Robert E. O'Connor, MD, MPH| March 1, 2018
Emergency medical service (EMS) providers obtained an electrocardiogram (ECG) in a woman who had developed severe chest pressure at home. The ECG revealed an ST-elevation myocardial infarction (STEMI). Unfortunately, the ECG failed to transmit to the emergency department (ED) while EMS was en route, so a "Code STEMI" was not activated. Unaware of the original ECG results, ED clinicians obtained a repeat ECG that did not demonstrate the earlier ST segment elevations, and the patient was admitted to the telemetry unit for monitoring overnight. The next morning, lab results revealed an elevated troponin level and another ECG demonstrated she had a large heart attack the previous day. Although the patient was rushed to the cardiac catheterization laboratory, the delay in treatment led to significant loss of cardiac function.
Cristiane Gomes-Lima, MD, and Kenneth D. Burman, MD| November 1, 2017
Two cases in which thyroid function tests were ordered appropriately but not acted upon in a timely fashion illustrate the challenges of thyroid emergencies. The patient in Case #1 had a history of hyperthyroidism and noted not taking his medications for months, yet no one addressed his abnormal thyroid function tests until hospital day 3. He had thyroid storm. In Case #2, providers neglected to follow up on the patient's abnormal thyroid function tests, even though she was taking a medication with a known risk of thyroid toxicity. She had myxedema coma.
Clinton J. Coil, MD, MPH, and Mallory D. Witt, MD| September 1, 2017
A woman developed sudden nausea and abdominal distension after undergoing inferior mesenteric artery stenting. The overnight intern forgot to follow up on her abdominal radiograph, which resulted in a critical delay in diagnosing acute mesenteric artery dissection and bowel infarction.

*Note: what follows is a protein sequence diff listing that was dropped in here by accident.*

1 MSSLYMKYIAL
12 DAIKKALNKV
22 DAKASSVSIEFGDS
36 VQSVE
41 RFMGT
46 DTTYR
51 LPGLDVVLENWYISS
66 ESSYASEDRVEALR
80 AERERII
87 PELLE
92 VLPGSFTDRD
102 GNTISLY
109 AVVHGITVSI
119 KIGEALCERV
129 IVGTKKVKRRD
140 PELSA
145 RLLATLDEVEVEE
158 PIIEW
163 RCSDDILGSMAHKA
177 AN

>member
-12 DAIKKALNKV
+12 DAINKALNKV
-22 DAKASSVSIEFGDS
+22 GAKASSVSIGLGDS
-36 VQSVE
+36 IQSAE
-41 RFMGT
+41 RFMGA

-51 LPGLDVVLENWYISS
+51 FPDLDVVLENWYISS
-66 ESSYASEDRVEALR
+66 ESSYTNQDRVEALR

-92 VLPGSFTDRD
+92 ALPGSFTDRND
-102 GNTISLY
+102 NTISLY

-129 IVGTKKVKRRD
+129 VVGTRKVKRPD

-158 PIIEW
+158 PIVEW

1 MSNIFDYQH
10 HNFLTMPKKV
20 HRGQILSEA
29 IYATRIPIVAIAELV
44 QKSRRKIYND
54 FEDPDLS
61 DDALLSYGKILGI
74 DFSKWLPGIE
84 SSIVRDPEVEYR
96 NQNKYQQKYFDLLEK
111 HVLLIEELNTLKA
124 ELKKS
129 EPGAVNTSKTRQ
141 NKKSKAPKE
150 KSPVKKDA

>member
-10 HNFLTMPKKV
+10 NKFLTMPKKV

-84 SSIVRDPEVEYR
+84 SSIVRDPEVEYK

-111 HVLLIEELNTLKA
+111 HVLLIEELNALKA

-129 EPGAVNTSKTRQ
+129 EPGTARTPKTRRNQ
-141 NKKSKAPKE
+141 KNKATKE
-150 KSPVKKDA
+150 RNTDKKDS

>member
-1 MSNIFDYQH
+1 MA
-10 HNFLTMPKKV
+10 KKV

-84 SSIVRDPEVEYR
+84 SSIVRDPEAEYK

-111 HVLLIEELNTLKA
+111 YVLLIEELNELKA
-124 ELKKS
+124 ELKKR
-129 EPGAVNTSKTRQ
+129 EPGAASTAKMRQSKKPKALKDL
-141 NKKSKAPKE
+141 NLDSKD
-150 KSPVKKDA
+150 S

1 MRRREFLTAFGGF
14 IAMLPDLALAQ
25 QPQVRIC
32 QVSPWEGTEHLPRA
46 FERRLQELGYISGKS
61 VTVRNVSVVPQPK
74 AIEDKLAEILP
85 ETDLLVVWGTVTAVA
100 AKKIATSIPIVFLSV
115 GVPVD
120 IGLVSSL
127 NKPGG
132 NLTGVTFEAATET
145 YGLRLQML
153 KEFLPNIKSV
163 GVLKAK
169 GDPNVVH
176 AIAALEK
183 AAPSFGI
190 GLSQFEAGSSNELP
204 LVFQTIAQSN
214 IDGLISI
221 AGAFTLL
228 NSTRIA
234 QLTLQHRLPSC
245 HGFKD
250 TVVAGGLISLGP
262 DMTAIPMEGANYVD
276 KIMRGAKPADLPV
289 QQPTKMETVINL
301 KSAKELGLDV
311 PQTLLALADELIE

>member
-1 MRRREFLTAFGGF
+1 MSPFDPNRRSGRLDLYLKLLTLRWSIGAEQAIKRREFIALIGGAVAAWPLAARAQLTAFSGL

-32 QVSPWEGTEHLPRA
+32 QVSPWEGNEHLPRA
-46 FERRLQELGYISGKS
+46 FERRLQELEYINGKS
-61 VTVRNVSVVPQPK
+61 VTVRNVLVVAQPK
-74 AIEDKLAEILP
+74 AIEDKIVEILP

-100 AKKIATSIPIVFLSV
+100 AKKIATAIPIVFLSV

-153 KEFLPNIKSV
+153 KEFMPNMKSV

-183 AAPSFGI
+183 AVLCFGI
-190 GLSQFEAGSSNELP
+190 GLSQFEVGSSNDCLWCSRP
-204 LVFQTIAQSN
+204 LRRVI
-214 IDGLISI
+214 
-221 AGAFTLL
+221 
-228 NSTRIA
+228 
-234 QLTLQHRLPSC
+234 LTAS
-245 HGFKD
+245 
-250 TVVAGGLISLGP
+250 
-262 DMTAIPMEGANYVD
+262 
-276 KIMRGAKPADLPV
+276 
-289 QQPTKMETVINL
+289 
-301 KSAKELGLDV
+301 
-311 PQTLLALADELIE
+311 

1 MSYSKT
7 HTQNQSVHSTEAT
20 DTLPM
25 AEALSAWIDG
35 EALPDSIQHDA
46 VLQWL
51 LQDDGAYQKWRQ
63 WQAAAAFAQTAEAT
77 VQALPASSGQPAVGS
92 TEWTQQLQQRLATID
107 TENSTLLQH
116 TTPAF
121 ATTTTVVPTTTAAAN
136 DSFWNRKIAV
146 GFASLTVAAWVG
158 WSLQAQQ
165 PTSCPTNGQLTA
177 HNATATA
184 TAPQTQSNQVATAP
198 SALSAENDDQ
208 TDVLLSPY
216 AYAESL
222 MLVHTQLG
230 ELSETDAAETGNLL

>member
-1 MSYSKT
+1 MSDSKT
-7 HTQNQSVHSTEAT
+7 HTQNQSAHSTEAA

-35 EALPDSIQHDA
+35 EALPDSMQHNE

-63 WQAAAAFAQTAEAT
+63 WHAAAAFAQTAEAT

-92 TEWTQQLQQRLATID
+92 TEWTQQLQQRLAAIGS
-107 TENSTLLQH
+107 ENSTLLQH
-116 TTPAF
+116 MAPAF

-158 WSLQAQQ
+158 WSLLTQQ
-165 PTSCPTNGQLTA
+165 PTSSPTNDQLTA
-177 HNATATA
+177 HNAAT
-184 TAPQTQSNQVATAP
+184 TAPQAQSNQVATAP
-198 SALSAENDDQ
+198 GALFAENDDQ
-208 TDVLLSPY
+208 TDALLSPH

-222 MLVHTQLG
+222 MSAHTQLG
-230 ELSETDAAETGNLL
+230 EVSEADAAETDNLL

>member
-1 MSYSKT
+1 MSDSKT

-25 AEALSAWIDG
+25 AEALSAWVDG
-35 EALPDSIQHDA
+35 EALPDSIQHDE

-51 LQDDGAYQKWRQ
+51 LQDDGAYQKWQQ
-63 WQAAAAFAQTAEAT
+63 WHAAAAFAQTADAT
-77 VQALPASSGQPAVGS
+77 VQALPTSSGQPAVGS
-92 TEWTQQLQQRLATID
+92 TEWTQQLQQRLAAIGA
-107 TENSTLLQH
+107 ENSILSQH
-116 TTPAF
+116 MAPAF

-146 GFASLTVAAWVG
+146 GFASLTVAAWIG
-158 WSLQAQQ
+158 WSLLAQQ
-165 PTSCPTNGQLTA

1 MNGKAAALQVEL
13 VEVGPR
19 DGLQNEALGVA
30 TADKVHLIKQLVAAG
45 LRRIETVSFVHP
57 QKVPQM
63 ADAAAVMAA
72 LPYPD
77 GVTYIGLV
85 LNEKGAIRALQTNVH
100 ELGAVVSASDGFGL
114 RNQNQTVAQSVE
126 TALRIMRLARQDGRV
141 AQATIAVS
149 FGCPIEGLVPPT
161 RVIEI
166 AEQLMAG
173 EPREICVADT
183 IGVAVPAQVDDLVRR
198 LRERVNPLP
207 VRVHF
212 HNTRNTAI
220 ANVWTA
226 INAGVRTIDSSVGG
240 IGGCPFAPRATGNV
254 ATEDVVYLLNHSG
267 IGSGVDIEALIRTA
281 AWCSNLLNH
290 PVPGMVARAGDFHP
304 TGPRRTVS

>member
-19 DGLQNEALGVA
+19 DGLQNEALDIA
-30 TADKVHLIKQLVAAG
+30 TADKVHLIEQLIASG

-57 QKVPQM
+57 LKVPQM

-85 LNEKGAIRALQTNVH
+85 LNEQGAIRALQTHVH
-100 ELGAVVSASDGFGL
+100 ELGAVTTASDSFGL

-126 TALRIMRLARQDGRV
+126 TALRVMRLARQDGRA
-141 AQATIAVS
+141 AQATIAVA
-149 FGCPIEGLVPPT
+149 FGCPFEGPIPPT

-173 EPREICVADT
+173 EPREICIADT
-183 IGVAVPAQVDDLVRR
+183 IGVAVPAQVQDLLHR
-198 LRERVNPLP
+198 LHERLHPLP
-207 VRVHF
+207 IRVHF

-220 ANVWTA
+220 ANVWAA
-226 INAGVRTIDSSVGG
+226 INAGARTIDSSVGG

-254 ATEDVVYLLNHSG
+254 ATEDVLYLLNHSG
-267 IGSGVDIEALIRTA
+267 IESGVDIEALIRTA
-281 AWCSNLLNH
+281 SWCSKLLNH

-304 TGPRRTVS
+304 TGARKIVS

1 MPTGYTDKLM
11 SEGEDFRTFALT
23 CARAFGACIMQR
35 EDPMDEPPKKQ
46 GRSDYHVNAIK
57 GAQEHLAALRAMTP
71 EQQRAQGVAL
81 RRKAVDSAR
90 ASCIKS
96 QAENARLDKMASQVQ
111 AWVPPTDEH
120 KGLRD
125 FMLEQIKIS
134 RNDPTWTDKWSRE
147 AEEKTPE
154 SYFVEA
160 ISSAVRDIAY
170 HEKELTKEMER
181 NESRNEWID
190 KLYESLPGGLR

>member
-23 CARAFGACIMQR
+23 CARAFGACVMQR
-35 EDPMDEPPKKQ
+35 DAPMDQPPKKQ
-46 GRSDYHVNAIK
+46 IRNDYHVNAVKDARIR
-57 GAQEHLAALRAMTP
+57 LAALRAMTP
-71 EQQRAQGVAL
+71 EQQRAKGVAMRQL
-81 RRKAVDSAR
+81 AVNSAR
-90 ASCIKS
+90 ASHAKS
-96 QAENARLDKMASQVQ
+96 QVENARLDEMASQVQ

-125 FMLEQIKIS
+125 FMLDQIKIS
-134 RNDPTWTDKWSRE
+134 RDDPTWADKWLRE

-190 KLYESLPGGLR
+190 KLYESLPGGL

Although meningitis and neurosyphilis were ruled out for a woman presenting with a headache and blurry vision, blood tests returned indicating latent (inactive) syphilis. Due to a history of penicillin allergy, the patient was sent for testing for penicillin sensitivity, which was negative. The allergist placed orders for neurosyphilis treatment—a far higher penicillin dose than needed to treat latent syphilis, and a treatment regimen that would have required hospitalization. Upon review, the pharmacist saw that neurosyphilis had been ruled out, contacted the allergist, and the treatment plan was corrected.
Eliot L. Siegel, MD| January 1, 2017
Following a hysterectomy, a woman was discharged but then readmitted for pelvic pain. The radiologist reported a large pelvic abscess on the repeat CT scan, and the gynecologist took the patient to the operating room for treatment based on the report alone, without viewing the images herself. In the OR, the gynecologist could not locate the abscess and stopped the surgery to look at the CT images. She realized that what the radiologist had read as an abscess was the patient's normal ovary.
Vimla L. Patel, PhD, and Timothy G. Buchman, PhD, MD| August 21, 2016
Admitted to the intensive care unit (ICU) with acute respiratory distress syndrome due to severe pancreatitis, an older woman had a central line placed. Despite maximal treatment, the patient experienced a cardiac arrest and was resuscitated. The intensivist was also actively managing numerous other ICU patients and lacked time to consider why the patient's condition had worsened.